Want to hit the gym and tone your muscles, but have no idea how to structure your strength training workouts? NASM-certified personal trainer Sam Altieri posted this simple workout plan to her Instagram page writing, "For so long, I trained very inefficiently and without a real plan, so I wanted to save you from my mistakes!" Base your workout frequency on the following:
The first thing you need to do is figure out how many days you can realistically commit to working out. Sam told POPSUGAR that beginners should aim to work out for 45 minutes, and as you progress, move on to 60 to 90 minutes, which allows for more rest between sets. If ideally you want to work out five times a week, but you actually only make it there consistently three times a week, then follow a three-day plan. "'Failing' to do your workouts or coming up short week after week isn't fun or motivating," Sam wrote in photo's caption.
"It's optimal to work each muscle group at least two times a week," Sam said. If you're new to hitting the gym, start with three strength training sessions a week, with lower volume and intensity. "More experienced lifters typically require more stimulus or more overload, thus may need more than three times a week," she added. You can absolutely break up your workouts between home and the gym. She told POPSUGAR to take advantage of the gym and its equipment (including heavier weights), and then you can use your own bodyweight, dumbbells, and bands at home.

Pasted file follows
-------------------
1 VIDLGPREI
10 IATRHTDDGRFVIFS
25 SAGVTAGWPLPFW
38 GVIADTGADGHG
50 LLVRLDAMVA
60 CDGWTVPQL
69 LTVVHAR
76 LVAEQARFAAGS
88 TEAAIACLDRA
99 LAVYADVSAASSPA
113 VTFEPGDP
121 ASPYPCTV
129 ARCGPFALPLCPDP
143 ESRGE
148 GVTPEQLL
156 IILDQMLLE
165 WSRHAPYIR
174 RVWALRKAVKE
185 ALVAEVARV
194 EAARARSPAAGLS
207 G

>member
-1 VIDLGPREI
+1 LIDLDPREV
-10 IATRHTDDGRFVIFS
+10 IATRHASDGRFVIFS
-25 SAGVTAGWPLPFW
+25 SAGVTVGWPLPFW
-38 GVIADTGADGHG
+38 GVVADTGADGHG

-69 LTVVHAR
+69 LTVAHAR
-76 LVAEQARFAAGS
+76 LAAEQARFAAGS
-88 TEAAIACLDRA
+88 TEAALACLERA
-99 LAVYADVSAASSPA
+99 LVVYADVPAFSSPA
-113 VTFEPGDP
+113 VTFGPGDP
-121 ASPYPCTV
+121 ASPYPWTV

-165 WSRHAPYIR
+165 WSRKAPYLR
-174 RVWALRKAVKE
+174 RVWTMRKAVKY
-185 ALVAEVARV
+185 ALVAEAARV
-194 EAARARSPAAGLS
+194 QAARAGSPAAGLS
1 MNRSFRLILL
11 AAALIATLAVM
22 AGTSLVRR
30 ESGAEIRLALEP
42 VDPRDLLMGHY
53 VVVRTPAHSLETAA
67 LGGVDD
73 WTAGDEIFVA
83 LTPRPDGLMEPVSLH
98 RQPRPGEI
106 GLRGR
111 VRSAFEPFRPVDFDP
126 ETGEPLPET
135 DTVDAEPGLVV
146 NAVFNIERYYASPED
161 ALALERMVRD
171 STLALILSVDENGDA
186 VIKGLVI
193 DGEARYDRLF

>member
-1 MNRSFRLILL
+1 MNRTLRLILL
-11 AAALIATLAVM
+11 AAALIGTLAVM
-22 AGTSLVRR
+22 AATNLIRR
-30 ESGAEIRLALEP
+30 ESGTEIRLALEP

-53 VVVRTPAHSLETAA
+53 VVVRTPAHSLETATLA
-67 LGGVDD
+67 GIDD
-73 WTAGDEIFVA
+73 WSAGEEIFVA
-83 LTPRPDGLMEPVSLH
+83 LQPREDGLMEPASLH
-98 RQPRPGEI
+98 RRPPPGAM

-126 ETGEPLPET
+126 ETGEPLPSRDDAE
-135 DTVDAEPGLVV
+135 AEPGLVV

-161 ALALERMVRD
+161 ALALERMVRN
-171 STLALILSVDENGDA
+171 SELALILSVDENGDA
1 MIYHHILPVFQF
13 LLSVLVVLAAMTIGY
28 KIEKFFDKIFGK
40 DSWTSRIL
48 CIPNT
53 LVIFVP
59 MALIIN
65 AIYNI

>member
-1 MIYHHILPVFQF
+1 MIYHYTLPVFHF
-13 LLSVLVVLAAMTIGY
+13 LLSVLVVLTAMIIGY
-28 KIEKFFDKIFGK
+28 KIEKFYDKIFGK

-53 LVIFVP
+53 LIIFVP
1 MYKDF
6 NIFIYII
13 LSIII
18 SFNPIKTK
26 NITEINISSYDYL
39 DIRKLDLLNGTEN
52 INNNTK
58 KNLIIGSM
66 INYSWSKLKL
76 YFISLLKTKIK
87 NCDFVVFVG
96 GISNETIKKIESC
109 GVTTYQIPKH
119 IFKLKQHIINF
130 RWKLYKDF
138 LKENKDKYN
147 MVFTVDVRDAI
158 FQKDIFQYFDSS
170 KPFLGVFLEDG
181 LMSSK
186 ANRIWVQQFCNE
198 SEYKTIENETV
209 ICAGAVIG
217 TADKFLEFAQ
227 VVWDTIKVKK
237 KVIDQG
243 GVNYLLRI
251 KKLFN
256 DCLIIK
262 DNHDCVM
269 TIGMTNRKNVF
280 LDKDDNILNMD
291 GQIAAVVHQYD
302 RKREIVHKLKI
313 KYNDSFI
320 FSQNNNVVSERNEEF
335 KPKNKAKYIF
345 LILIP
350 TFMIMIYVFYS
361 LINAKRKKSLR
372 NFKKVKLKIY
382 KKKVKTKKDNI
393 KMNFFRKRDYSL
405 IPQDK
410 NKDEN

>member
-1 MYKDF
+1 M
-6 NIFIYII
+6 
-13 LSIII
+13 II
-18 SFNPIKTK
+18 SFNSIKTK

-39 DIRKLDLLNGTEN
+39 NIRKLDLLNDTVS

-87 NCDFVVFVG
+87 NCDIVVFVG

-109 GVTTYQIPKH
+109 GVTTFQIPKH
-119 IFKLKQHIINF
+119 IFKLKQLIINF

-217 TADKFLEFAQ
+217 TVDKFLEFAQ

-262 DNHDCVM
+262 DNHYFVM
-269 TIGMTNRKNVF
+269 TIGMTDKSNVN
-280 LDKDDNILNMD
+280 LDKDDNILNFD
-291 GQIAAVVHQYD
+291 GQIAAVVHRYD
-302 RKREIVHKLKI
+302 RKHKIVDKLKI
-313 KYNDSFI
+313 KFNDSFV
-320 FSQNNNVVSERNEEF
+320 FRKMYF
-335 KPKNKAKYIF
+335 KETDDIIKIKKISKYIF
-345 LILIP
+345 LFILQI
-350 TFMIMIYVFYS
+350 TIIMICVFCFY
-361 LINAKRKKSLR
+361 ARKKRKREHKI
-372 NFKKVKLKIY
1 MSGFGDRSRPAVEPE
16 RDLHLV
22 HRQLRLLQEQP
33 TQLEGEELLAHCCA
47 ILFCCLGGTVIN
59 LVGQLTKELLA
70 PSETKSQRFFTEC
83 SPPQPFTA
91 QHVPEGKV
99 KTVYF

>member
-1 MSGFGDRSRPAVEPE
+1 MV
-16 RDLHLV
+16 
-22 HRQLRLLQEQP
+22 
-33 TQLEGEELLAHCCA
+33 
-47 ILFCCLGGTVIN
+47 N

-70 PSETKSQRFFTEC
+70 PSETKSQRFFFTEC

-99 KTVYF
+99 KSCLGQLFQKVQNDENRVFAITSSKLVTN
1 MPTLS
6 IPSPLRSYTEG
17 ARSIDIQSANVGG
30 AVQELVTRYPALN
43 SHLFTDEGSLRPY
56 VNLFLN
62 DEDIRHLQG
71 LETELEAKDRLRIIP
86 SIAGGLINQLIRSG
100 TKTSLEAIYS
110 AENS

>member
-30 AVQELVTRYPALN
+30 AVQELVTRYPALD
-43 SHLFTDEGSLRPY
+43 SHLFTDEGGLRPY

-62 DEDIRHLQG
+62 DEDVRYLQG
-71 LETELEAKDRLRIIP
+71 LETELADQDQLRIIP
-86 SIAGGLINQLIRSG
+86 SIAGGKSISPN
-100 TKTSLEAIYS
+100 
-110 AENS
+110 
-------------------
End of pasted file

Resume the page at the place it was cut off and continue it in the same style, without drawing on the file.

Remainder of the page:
Your Stress Levels
Rest and recovery is also important. You need to manage your stress levels, keeping in mind that your body doesn't know the difference between physical stress (like workouts) and mental or emotional stress (like work, relationships, life, and school). "Stress is stress. Too much of it (in and out of the gym) and your body won't recover properly," she wrote in the photo caption. That means, when choosing a workout frequency, "More is not better. Better is better."
Your workouts and how many times a week you hit the gym should reflect your goals and address your weaknesses. Sam told POPSUGAR, people newer to lifting will be in the three-to-four-day range. Only experienced lifters train six days a week, because they can handle that type of volume.
If your upper body needs strengthening, you'll want to tailor your workouts to that. Or maybe you want to strengthen your lower body because you're training for a marathon. "Or maybe you sit at a desk all day and need to work on corrective exercise by focusing on your posterior chain (glutes, hamstrings, back)," she wrote in the caption. Make sure that whatever plan you choose has a purpose.
There is no "perfect" plan. The best one is the one that works for you, your schedule, and your goals. This is just a basic plan to get you started, so you can use it as a starting point to design your own workout routine.